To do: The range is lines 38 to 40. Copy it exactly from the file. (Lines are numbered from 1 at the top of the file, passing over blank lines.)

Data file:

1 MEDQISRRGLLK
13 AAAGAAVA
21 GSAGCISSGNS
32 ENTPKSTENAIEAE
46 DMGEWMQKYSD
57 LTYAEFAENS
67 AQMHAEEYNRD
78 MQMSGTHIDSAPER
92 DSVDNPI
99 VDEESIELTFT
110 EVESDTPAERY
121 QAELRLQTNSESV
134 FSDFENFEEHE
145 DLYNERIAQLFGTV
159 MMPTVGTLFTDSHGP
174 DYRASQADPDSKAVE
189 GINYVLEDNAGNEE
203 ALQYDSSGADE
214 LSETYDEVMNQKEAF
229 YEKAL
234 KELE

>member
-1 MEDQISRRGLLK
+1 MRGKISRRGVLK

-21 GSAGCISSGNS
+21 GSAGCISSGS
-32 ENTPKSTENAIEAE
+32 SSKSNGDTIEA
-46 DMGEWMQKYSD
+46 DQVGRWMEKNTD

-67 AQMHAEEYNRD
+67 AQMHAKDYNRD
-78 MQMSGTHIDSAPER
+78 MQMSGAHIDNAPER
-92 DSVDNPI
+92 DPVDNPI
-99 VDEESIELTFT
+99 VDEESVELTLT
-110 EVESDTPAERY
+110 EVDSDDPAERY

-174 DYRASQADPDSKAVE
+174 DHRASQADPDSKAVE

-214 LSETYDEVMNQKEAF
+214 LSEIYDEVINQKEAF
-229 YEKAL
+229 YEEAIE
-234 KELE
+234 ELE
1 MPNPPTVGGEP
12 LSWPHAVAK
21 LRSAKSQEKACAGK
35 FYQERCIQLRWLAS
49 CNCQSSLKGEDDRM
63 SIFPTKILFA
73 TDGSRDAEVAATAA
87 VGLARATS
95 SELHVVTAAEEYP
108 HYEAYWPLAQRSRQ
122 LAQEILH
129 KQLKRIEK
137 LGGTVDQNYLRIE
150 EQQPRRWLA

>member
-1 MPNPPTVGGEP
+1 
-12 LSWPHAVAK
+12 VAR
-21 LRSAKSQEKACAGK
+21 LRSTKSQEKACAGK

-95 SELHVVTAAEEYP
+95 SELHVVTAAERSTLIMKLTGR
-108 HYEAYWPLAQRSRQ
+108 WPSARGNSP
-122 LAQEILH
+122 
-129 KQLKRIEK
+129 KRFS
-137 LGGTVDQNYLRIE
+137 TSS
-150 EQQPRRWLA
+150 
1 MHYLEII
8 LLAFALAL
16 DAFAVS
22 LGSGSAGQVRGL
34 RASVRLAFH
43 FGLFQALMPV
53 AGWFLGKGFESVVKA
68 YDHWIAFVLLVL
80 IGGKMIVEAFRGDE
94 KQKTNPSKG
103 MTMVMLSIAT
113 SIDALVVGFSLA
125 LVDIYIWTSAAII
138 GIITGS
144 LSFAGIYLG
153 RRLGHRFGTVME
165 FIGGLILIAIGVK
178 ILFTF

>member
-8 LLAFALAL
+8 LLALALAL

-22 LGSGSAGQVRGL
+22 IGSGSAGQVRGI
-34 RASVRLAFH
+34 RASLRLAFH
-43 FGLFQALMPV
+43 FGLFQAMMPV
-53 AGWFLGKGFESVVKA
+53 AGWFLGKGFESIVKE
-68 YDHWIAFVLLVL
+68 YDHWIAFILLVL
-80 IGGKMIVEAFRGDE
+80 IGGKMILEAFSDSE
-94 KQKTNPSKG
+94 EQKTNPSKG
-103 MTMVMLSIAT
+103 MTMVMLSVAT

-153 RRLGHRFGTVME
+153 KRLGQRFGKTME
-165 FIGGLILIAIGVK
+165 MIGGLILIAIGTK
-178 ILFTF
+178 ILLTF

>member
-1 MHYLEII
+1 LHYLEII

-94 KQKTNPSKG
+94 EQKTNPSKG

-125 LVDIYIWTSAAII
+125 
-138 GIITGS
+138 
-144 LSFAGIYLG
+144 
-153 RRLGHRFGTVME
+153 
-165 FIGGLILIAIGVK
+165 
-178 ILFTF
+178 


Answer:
+99 VDEESVELTLT
-110 EVESDTPAERY
+110 EVDSDDPAERY